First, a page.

Approximately one to two weeks before the wedding, the groom’s parents will make a wedding vase. The husband and his family then bring the vase to the bride’s house, where the couple’s parents offer marriage advice to the couple.

During Cherokee weddings, when the couple includes the vase ritual, they will try to drink out of the vase together. If they can manage to drink from it without spilling any, this means that they will enjoy continued understanding and respect throughout their marriage.

You can easily identify a wedding vase by its two spouts that are joined by a handle. The wedding vase should never be broken or discarded, and couples will keep this vase as long as they are together. If one of them outlives the other, the remaining partner gives the vase to another couple that is still happily married.

Native American Wedding Attire

Couples will wear traditional attire during their wedding ceremonies. This will also vary from tribe to tribe, though most tribes use symbolic colors for their attire. In most traditions, the couple’s wedding attire is also handmade by one side of the family.

1. Cherokee Wedding Garments

At Cherokee weddings, the bride will wear white garments, including a white dress and moccasins. Some brides today wear traditionally styled tear dresses made of calico. These dresses feature geometric shapes since they are made from pieces of cloth torn into squares or rectangles.

Grooms typically wear traditional attire, including black pants, moccasins, and a red shirt. This shirt is then adorned with ribbons.

2. Hopi Wedding Garments

The bride’s wedding attire is prepared by the groom and any other participating men. The garments include two all-white wedding robes, one white wedding robe with red stripes, white buckskin leggings, and moccasins.

3. Northern California Tribal Garments

Northern tribes include the Klamath, the Modoc, and the Yurok, among others. The bride’s dress is woven with symbolic colors for the cardinal directions: white for East, blue for South, yellow or orange for West, and black for North. The couple will also wear turquoise and silver jewelry to shield against bad luck, hunger, and poverty.

4. Pueblo Wedding Attire

Traditionally, Pueblo brides wear a cotton garment tied about the right shoulder. The ensemble is then secured with a belt around her waist.

5. Turquoise Jewelry

Historically, Native Americans did not create jewelry like wedding rings during their ceremonies. The contemporary tradition includes them in turquoise rings for brides and turquoise or opal rings for grooms. The Navajo people consider it traditional for couples to wear heirlooms passed down to them for special ceremonies.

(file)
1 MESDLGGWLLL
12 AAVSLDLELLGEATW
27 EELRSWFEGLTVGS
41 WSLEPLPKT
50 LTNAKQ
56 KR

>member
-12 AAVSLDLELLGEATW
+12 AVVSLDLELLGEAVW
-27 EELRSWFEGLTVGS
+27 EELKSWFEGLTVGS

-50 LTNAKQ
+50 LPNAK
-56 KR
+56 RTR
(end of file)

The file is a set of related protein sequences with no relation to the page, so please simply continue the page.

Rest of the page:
Music and dancing are essential aspects of Native American wedding ceremonies. Singing is the primary form of musical expression, while instrumental music acts as a rhythmic accompaniment. For special occasions like this, flutes, drums, rattles, and whistles are used while singers carry the song.

Musical styles will vary between regions. Great Plains music tends to be forceful and tense, with a high range, while northern California music is relaxed and throaty.


Food is integral to many ceremonies in several Native American tribes, although these inclusions will change from tribe to tribe. However, the symbolism across the board is one of provision. Most interestingly, the Navajo people use ground cornmeal mush during their ceremonies.


Spring and autumn are generally seen as seasons of abundance and promise, which make them good wedding seasons. However, wedding ceremonies aren’t limited to these seasons and occur throughout the year. Historically, weddings took place when it was most convenient for both families.

Different tribes will hold their wedding celebrations at other times as well. For example, the Mohawks get married at sunset and follow the ceremony with a large feast. The Cherokees begin the ritual in their local townhouse and hold their ceremony at sundown seven days later. And the Hopis begin their marriage ceremonies at sunrise before concluding them two weeks later in the evening.


Planning a wedding is a task in and of itself, but couples must consider a few other things during a Native American wedding. Traditional ceremonies tend to happen outside at a natural site the tribe deems sacred. Contemporary couples may want to blend elements of a modern wedding with traditional roots from their tribe, or they may opt for a modern ceremony entirely.

Any Native American wedding traditions couples choose to incorporate will vary depending on their tribe. As the rest of this article will show, tribes, are incredibly diverse and have distinct rituals to match. While elements are unique to each tribe, some commonalities exist.